Determine Whether Venture Capital Is Appropriate
Consider Alternative Sources Of Capital:

    Bootstrapping By Providing Services For Hire
    Angel Investors (Former Successful Entrepreneurs In The Industry)
    Corporate Partners
    Equipment Leasing Firms

Find The Right Firm - Ask the right questions

    Stage Focus - e.g. Does the firm invest in companies that have no revenue?
    Geographic Focus - e.g. Does the firm invest in companies in the Southeast?
    Industry Focus - e.g. Does the firm invest in Internet companies?
    Size Of Investment Criteria - e.g. Does the firm invest as little as $500,000?
    Return On Investment Criteria - e.g. Is the market large enough to create a 30% annual
       rate of return for investors?
    Investment Style - e.g. Does the firm like to take a roll-up-the-sleeves, "hands-on"
       approach or a passive advisory approach?

 Prepare A Business Plan

    Hook them or lose them in the first 2 pages - lead with a tight executive summary
    Explain your company's "unfair" advantage - show why you will succeed in a sea of
    Outline a well-defined product or service and target market
    Provide good market data and analysis and a cogent plan of attack
    Demonstrate that management has the necessary skills to execute its plan
    Show uses of funds and concrete financial goals and milestones

Secure An Introduction

    Get professionals who provide services to venture capital firms and portfolio companies
        excited to work with you
    Network your way to your target venture capital firms - elicit professionals' support and
        have them provide an introduction as a trusted intermediary
    Target lawyers and accountants who provide services to the venture community

Grab Firms' Attention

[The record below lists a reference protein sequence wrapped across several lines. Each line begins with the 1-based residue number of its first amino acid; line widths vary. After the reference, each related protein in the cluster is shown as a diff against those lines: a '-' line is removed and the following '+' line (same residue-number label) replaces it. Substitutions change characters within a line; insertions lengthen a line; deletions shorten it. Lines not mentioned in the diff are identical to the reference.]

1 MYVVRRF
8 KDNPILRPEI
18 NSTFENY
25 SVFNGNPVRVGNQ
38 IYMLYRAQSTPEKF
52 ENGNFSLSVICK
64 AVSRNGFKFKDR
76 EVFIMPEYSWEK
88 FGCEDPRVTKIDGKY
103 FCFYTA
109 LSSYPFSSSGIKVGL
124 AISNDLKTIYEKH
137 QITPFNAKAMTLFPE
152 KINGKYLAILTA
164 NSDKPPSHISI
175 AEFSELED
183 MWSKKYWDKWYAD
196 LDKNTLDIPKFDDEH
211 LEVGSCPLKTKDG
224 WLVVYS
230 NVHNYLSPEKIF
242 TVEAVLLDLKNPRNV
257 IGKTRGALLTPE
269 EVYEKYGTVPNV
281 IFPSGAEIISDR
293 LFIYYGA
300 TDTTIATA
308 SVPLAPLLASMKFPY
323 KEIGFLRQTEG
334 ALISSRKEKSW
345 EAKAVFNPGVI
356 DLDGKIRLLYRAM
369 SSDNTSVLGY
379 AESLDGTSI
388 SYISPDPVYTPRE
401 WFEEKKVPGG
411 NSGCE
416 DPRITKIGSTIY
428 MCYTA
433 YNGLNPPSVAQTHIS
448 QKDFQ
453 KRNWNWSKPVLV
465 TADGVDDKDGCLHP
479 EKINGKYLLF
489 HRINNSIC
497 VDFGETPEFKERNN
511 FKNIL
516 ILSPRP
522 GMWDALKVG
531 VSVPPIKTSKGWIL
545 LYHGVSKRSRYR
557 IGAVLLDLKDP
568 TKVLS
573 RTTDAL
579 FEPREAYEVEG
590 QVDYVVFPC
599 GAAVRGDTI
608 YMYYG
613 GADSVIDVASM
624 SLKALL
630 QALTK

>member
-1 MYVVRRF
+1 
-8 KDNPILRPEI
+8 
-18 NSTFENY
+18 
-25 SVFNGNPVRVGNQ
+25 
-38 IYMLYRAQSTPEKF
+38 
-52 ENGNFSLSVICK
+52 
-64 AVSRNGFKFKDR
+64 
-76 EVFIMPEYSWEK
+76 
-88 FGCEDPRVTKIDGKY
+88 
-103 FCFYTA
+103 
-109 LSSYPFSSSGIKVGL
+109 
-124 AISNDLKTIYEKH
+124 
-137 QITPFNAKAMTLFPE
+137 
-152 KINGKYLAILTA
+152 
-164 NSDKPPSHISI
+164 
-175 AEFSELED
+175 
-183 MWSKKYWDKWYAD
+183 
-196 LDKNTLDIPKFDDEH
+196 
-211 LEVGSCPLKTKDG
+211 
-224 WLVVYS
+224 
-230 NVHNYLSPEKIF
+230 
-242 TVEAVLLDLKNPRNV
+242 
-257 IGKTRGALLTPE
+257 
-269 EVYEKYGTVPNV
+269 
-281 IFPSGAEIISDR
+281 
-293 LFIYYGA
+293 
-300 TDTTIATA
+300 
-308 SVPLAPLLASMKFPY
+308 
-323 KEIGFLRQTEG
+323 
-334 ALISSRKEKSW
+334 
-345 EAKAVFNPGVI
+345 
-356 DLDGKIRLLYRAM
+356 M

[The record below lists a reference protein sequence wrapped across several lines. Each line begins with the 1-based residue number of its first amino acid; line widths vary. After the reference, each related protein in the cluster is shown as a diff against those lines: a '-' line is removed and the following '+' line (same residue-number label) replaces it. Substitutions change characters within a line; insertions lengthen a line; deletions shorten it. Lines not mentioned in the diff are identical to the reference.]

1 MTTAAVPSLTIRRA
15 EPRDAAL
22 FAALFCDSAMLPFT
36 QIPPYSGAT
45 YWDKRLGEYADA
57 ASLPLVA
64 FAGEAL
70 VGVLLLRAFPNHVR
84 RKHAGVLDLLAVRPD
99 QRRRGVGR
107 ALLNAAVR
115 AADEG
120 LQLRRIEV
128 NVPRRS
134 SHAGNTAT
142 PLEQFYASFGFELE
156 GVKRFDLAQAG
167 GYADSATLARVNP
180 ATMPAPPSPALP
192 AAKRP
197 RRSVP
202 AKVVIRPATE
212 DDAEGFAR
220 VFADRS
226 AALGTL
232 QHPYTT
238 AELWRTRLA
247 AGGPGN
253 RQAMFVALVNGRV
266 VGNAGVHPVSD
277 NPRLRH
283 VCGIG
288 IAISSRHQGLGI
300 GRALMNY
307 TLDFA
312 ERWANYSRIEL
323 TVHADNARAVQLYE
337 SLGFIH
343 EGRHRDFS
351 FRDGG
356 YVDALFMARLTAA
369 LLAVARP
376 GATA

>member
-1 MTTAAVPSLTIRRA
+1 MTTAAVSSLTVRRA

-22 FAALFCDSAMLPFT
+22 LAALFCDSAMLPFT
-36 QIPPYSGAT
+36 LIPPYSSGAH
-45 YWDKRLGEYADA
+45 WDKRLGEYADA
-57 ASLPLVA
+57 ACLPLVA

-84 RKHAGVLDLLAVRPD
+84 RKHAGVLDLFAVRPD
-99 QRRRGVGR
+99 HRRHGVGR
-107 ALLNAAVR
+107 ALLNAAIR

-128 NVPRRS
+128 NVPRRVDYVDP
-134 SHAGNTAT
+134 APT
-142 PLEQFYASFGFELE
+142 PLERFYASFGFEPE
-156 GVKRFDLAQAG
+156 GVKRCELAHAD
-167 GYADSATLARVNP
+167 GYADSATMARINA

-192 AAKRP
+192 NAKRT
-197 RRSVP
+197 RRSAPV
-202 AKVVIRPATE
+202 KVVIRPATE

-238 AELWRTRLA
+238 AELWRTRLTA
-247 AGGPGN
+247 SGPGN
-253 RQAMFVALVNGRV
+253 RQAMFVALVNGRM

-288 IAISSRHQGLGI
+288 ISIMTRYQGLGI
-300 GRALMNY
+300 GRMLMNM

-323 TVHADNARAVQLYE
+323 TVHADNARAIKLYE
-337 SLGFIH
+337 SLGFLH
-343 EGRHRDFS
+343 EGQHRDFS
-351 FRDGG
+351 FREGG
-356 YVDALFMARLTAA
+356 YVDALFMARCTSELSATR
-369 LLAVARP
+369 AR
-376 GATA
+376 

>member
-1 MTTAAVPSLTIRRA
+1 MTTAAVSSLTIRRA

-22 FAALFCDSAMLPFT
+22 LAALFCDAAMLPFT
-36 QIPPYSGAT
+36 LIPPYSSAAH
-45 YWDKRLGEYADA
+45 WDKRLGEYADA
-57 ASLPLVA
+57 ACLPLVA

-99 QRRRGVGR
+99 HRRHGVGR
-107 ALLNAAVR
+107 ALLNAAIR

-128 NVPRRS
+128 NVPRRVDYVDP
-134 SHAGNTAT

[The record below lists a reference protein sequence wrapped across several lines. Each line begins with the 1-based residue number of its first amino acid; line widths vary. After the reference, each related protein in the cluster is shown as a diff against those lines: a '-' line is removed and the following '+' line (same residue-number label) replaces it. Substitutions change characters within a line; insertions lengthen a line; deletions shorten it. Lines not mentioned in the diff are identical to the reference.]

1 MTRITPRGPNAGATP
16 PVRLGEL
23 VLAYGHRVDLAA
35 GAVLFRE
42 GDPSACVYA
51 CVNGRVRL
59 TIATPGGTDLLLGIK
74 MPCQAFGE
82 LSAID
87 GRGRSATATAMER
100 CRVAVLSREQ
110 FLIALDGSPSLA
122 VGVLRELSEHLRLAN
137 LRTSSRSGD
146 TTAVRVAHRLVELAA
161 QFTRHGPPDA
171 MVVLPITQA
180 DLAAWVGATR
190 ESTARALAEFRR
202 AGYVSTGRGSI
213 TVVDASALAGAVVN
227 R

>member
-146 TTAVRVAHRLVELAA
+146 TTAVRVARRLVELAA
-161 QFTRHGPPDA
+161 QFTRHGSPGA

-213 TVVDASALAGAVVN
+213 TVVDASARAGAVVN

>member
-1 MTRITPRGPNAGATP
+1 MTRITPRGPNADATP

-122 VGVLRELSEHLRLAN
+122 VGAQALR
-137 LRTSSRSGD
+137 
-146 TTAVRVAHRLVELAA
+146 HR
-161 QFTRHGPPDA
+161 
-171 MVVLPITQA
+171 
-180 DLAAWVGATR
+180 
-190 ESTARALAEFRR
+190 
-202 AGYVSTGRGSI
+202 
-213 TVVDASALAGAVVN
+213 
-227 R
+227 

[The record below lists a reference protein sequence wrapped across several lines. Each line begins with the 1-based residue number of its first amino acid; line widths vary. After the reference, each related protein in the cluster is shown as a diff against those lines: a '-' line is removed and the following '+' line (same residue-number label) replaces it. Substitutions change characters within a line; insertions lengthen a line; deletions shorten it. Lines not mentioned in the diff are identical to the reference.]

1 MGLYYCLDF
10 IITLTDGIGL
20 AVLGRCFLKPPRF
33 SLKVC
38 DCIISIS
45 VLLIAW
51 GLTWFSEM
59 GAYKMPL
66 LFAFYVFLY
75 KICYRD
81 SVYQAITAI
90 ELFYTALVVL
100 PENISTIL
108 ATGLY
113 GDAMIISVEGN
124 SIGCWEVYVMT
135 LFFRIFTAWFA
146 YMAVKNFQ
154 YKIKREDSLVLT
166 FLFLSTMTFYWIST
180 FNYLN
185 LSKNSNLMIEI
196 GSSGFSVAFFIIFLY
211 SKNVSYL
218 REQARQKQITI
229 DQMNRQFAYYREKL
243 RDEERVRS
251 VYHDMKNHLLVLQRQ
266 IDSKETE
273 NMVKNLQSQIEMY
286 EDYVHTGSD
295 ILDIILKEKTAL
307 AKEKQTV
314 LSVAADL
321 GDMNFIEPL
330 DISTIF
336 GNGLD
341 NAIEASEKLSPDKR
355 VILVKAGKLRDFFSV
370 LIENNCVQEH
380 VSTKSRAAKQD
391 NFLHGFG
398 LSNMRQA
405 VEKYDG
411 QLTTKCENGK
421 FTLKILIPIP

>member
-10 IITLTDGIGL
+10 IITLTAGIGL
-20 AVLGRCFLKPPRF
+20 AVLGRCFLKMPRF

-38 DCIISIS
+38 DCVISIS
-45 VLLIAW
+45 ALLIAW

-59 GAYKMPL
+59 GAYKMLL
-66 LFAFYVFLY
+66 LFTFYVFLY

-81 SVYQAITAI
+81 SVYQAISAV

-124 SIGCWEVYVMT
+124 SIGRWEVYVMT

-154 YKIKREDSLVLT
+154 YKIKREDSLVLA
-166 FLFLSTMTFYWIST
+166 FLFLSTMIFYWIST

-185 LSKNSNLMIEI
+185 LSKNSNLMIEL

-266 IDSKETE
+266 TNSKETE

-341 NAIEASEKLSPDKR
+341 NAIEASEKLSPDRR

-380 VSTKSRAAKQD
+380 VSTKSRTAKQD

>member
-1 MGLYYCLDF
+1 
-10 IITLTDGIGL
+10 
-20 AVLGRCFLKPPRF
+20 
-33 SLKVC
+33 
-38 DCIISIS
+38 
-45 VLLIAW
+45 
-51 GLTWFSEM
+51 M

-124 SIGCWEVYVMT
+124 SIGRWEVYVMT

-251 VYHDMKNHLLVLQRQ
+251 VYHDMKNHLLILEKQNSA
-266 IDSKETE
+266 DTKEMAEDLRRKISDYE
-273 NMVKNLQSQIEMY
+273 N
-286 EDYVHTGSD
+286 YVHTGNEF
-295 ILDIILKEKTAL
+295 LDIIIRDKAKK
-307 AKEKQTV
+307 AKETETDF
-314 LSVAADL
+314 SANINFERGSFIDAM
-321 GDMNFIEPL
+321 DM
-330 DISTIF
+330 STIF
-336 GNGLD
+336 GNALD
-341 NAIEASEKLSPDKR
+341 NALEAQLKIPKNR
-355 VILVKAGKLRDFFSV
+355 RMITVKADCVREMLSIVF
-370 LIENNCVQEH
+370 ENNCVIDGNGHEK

Focus, Focus, Focus - play to venture capitalists' short attention spans
    Find strong, seasoned managers willing to work on the team
    Demonstrate a very large future market opportunity
    Prove the management team's ability to adapt rapidly and successfully to a changing
    Show escalating barriers to entry in your market

Make A Powerful Presentation

    Get to the point - Brevity is the soul of wit
    Focus on the market opportunity - Technology is a necessary but not a sufficient condition
    Guide the presentation toward the management, the market and the money

Follow Up With Additional Information

    Bring up any adverse news or information first and control its dissemination
    Avoid negative surprises
    Provide complete information when requested
    Make it as easy as possible to get to "yes"

Understand The Valuation Process

    Identify the major risks in your business
    Reduce the perceived risks to increase the value of your company
    Understand investors' return on investment criteria - e.g. discount rates for earlier stage
        companies are significantly higher than for later stage ones
    Identify a clearly definable exit strategy

Years/X 2X 4X 6X 8X 10X
2 41% 100% 145% 183% 216%
3 26% 59% 82% 100% 115%
4 19% 41% 57% 68% 78%
5 15% 32% 43% 52% 58%
6 12% 26% 35% 41% 47%

Internal Rate of Return (IRR) on a multiple of original capital investment (Horizontal Scale) realized over an assumed period of years (Vertical Scale).

Survive Due Diligence

    Back up sales, revenue and expense claims with documentation
    Provide solid references
    Organize records of all contracts
    Secure all intellectual property rights
    Audit historical financials
    Examine legal documents with attorneys

Close The Deal

    Remember that the deal is not done until the money is in the bank